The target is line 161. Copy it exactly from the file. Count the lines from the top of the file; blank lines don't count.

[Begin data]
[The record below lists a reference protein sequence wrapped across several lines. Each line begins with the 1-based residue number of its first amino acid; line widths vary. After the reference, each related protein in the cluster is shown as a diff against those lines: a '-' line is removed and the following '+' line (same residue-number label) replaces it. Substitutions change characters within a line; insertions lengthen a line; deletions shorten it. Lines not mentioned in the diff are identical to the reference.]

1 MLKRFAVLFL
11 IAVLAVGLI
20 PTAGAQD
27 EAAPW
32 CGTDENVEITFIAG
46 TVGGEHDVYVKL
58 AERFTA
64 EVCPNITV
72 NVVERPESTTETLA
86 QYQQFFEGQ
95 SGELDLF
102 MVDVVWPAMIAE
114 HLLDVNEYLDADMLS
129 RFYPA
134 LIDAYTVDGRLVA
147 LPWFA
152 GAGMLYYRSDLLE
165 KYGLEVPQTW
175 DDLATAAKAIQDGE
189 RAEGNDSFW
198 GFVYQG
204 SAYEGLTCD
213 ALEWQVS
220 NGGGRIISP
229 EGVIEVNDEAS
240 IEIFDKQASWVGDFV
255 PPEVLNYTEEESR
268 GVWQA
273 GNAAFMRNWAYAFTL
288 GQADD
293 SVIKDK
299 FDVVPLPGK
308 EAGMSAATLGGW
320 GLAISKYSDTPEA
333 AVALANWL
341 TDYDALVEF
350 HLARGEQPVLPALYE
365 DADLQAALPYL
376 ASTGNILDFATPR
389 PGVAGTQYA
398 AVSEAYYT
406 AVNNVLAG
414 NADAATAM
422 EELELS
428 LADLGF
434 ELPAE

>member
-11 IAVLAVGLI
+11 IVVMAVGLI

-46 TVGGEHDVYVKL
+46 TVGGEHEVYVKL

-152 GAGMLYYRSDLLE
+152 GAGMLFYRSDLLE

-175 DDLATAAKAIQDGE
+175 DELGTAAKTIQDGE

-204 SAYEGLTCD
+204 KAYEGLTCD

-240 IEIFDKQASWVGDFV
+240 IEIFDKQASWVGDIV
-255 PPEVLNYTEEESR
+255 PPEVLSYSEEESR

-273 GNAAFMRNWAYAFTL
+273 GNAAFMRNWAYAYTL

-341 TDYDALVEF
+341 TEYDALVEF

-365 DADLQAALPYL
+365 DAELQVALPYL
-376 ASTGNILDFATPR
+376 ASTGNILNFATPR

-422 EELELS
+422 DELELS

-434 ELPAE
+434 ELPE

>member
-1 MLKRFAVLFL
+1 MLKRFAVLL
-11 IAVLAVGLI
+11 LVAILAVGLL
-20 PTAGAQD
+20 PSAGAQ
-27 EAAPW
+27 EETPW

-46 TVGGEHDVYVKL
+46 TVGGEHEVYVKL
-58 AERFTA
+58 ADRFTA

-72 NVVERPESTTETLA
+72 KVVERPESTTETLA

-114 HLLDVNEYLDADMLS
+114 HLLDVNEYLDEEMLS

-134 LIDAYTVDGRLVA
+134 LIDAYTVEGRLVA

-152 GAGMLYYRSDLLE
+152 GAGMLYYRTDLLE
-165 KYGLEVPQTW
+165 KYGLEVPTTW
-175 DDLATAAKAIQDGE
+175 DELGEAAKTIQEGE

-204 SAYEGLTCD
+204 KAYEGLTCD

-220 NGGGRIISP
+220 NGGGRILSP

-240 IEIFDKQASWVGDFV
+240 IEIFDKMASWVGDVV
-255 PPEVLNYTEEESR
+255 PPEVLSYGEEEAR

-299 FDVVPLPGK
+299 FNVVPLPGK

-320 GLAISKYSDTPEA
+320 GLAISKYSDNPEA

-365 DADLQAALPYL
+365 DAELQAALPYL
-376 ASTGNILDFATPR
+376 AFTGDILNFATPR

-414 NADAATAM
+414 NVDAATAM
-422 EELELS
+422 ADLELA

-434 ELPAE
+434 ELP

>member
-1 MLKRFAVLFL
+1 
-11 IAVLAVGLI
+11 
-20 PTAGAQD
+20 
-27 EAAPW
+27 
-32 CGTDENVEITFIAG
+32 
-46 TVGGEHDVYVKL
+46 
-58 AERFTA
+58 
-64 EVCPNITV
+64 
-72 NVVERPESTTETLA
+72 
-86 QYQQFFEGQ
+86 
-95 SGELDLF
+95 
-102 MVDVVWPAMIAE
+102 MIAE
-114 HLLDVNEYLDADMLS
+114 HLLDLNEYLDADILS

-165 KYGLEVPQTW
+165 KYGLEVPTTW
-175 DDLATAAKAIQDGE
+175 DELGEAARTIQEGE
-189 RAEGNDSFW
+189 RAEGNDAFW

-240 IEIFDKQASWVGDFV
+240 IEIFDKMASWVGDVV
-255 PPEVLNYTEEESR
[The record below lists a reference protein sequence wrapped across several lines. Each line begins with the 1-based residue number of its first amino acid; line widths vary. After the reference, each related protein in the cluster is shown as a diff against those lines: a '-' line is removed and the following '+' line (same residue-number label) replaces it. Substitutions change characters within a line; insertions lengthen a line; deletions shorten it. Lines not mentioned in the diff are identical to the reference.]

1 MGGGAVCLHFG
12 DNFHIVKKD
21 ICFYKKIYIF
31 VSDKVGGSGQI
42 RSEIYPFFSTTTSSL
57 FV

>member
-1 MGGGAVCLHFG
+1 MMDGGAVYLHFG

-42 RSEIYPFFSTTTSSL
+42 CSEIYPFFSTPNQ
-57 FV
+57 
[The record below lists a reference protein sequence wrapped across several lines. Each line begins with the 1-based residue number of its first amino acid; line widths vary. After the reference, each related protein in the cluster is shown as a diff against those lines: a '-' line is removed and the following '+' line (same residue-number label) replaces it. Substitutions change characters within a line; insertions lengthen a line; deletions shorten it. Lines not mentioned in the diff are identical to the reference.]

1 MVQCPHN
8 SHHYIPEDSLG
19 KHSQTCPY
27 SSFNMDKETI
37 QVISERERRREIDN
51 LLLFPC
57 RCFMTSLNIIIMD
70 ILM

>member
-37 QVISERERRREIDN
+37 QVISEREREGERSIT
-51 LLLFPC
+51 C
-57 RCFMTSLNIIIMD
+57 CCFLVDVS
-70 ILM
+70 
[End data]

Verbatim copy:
21 ICFYKKIYIF